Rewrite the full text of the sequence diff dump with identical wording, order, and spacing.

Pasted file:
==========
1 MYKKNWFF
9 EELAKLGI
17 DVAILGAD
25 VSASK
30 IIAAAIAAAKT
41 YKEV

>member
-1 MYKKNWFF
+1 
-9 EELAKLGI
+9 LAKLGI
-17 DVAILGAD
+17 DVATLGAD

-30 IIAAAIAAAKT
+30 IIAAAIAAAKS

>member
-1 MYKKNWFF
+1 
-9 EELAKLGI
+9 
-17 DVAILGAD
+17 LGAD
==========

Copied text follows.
1 MYKKNWFF
9 EELAKLGI
17 DVAILGAD
25 VSASK
30 IIAAAIAAAKT
41 YKEV

>member
-1 MYKKNWFF
+1 
-9 EELAKLGI
+9 LAKLGI
-17 DVAILGAD
+17 DVATLGAD

-30 IIAAAIAAAKT
+30 IIAAAIAAAKS

>member
-1 MYKKNWFF
+1 
-9 EELAKLGI
+9 
-17 DVAILGAD
+17 LGAD